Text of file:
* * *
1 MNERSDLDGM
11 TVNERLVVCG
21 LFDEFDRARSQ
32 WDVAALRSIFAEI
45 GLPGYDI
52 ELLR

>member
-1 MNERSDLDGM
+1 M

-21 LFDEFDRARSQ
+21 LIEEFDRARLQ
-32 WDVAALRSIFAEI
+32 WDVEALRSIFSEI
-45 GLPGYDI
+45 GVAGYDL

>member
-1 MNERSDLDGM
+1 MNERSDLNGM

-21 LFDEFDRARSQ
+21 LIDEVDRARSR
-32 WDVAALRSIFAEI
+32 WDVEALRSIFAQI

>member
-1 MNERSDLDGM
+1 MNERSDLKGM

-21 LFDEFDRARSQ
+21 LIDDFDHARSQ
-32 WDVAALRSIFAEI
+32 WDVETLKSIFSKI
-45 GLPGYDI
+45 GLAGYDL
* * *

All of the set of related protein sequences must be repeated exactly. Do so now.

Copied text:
1 MNERSDLDGM
11 TVNERLVVCG
21 LFDEFDRARSQ
32 WDVAALRSIFAEI
45 GLPGYDI
52 ELLR

>member
-1 MNERSDLDGM
+1 M

-21 LFDEFDRARSQ
+21 LIEEFDRARLQ
-32 WDVAALRSIFAEI
+32 WDVEALRSIFSEI
-45 GLPGYDI
+45 GVAGYDL

>member
-1 MNERSDLDGM
+1 MNERSDLNGM

-21 LFDEFDRARSQ
+21 LIDEVDRARSR
-32 WDVAALRSIFAEI
+32 WDVEALRSIFAQI

>member
-1 MNERSDLDGM
+1 MNERSDLKGM

-21 LFDEFDRARSQ
+21 LIDDFDHARSQ
-32 WDVAALRSIFAEI
+32 WDVETLKSIFSKI
-45 GLPGYDI
+45 GLAGYDL